Gordon/Froseth would use Du and Du-de. 

Takadimi would use Ta and Ta-di. 

After reading the rhythms, challenge students to replace the rhythm syllables with the word “Tree” for quarter notes and “Apple” for eighth notes. 

So now our phrase goes from: 

Titi Ta Titi Ta Titi Titi Titi Ta


Apple Tree Apple Tree Apple Apple Apple Tree

After they’ve got this, challenge the students further to come up with new plant-related words to swap out for rhythms. 

Single-syllable words for quarter notes may include: 

  • Tree
  • Plum
  • Leaf
  • Root

Two-syllables words for eighth notes may include: 

  • Branches
  • Walnut
  • Cherry
  • Maple

There are a ton of options out there. 

Harness your students’ creativity by allowing them options. 

Apple Tone Ladder

A tone ladder is where pitches are arranged vertically like a ladder.

Many music teachers will make a class set of tone ladders as needed for different concepts, either using a piece of laminated paper the size of a bookmark OR a wide popsicle stick. 

Either way, put apples on the tone ladder and label them with Sol, Mi, and La (Do if 2nd grade or if you want to). 

Now, as you sing the song using words or syllables, have the students touch the notes. 

This gives them a physical way to see and feel the distance between the solfege pitches. 

Bring tone ladders out often enough, and the students will be able to use them for other songs and even as a tool to improvise.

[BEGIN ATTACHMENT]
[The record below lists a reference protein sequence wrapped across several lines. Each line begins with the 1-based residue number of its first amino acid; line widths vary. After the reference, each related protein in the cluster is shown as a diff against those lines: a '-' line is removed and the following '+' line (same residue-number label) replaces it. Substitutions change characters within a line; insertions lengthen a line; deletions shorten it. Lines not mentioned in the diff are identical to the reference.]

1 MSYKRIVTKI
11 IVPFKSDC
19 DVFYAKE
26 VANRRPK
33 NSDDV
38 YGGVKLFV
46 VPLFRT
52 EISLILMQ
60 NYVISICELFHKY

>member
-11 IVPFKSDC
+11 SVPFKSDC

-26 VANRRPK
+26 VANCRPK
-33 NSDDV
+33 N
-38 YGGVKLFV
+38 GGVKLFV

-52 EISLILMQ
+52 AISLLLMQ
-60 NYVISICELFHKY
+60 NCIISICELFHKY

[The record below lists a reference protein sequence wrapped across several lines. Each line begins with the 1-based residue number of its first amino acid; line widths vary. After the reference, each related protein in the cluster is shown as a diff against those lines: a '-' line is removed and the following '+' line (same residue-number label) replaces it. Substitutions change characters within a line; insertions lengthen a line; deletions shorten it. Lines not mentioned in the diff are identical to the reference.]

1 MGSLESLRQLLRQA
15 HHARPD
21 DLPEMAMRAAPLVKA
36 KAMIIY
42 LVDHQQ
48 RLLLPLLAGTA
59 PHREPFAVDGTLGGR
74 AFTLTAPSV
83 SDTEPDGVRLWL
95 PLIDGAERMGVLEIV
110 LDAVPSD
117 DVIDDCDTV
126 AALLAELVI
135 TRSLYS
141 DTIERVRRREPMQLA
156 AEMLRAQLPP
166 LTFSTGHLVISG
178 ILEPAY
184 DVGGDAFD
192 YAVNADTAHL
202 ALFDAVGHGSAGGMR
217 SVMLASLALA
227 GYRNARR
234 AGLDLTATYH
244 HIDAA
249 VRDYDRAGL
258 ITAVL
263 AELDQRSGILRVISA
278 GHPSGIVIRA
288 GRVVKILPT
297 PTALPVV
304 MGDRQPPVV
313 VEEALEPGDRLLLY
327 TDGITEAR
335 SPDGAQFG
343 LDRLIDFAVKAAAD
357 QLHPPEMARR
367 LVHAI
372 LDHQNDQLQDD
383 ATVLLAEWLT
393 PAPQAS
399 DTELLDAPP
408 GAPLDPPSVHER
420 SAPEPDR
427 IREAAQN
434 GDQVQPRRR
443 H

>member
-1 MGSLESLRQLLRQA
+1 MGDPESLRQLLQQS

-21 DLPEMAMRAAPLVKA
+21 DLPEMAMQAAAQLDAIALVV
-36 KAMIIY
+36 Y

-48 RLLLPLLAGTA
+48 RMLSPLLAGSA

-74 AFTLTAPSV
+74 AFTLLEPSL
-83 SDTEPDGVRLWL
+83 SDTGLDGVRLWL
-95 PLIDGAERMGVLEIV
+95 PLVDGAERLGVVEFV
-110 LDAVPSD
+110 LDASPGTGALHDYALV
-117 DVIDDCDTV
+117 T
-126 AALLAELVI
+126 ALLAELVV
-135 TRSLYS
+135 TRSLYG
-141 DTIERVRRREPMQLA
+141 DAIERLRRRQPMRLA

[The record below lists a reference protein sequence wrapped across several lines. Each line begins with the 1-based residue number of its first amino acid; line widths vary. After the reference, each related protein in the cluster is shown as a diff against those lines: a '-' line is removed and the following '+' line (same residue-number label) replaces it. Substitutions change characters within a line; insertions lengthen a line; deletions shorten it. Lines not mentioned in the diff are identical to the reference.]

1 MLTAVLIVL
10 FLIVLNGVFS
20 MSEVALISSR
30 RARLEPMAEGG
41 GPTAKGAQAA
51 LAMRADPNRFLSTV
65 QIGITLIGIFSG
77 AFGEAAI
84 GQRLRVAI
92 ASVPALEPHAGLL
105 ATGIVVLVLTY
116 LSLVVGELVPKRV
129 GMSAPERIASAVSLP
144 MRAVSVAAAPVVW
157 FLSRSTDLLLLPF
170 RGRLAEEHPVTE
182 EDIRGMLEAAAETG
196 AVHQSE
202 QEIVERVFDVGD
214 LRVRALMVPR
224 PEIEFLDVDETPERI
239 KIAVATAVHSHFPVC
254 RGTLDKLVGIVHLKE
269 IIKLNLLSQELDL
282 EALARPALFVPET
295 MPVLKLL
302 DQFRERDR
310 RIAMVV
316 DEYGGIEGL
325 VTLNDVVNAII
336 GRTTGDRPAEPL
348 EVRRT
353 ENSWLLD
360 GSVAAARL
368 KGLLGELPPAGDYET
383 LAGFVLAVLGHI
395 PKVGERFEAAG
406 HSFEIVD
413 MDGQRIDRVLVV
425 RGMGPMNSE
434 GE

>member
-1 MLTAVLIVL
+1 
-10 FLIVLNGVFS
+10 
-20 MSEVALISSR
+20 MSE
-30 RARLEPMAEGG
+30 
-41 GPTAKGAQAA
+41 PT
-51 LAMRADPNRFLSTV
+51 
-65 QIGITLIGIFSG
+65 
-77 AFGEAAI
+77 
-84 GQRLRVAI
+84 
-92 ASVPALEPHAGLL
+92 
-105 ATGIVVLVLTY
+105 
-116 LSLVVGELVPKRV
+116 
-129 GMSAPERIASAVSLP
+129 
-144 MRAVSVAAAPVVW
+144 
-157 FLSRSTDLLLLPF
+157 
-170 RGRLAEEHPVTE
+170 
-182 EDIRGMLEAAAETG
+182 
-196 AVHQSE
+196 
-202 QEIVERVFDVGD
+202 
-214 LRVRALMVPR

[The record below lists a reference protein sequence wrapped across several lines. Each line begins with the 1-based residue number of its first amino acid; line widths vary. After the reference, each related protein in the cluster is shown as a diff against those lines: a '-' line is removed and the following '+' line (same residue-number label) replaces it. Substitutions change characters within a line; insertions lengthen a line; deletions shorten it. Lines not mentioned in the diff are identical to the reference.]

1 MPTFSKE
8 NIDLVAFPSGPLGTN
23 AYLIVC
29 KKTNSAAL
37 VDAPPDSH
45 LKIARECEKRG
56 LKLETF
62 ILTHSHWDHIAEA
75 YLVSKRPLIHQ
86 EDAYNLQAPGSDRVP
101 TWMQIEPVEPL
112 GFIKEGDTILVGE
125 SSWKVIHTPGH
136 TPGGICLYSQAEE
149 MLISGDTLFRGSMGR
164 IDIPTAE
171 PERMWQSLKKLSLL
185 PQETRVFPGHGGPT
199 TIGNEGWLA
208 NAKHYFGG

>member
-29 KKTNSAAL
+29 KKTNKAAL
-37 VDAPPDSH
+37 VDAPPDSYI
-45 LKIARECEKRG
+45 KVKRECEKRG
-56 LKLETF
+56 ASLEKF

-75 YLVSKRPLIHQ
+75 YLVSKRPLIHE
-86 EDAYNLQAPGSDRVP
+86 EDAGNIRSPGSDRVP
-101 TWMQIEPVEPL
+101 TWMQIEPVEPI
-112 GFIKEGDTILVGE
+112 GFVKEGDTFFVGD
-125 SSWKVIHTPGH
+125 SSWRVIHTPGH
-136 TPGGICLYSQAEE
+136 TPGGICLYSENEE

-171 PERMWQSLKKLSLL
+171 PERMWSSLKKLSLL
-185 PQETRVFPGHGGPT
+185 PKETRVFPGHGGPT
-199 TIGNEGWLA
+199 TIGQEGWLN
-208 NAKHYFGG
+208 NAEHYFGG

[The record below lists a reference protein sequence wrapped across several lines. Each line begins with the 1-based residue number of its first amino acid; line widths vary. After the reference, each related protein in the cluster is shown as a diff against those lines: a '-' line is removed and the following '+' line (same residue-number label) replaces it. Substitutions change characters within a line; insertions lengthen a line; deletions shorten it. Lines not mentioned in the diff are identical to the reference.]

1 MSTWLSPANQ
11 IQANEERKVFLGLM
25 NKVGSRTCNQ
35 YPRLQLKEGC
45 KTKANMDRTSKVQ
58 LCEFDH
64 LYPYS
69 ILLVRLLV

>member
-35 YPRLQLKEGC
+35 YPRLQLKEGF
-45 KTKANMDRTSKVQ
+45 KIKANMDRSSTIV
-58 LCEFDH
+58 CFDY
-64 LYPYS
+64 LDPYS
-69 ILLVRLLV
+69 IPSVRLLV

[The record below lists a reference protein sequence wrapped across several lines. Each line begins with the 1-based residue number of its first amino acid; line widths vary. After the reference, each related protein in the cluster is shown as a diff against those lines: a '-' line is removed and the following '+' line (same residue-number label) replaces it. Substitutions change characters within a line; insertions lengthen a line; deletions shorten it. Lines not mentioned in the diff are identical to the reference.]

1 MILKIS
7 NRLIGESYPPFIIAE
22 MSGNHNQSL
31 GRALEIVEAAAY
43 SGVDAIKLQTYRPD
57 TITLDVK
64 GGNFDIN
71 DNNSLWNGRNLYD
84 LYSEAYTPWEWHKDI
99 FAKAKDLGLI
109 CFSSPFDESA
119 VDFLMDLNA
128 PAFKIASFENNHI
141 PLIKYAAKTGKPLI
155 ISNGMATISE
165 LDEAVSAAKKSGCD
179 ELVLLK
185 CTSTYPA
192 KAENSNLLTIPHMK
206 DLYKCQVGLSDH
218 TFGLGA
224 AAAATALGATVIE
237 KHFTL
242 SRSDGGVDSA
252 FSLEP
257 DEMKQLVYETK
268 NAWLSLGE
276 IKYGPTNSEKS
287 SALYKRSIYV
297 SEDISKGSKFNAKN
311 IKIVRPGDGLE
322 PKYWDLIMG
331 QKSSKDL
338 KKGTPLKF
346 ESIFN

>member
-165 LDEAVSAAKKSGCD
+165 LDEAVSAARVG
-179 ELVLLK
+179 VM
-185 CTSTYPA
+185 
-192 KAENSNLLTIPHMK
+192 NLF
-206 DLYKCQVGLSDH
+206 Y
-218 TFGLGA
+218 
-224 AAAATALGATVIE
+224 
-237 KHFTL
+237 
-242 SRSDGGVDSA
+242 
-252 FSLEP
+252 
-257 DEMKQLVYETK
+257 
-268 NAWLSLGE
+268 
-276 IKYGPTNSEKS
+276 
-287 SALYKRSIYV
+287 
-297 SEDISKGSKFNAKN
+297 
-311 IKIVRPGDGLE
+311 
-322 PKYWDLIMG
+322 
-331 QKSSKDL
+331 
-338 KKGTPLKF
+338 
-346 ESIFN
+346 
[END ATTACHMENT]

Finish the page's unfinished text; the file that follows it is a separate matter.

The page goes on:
Rhythm-Solfege-Lyric Switcheroo

For this game, students need to be very confident with performing the song with words, rhythm syllables, and solfa syllables. 

Prepare students like this: 

Alright, folks. We’re going to sing Apple Tree but look at this. 

Show them a triangle or drum or another auditory cue. 

When you hear this sound, you need to switch from singing the words to singing the rhythm syllables. When you hear it again, you switch to singing with solfege. 

Then, if you hear it again you switch back to the regular words. 

I’ll try to trick you, so I hope you’re paying attention. 

Do the song several times in this way and make it a fun challenging game for the kids. 

They won’t even know how much concentration and skill this takes, they’ll have so much fun! 

Music Staff Hopping

After students are somewhat familiar with how to read solfege on the staff, find a way to put some lines on the ground either by using carpet tape or getting a carpet with the music staff on it. 

Demonstrate this first, but basically what you’re going to do is hop your way through the staff and sing the song with a few students at a time. 

It’s sort of like musical hopscotch! 

This is a fun and very kinesthetic way of reinforcing pitch and melody understanding. 

Save time with these 60 FREE Music Resources to use in your room right away!

Stop searching the whole internet to find good activities. I’ll help you cut to the chase with my favorite 60 FREE resources.

Zach VanderGraaff

Zach VanderGraaff is a K-5 music teacher in Michigan with 12 years of experience. He's the President of the Michigan Kodaly Educators and founder of the Dynamic Music Room.

Recent Posts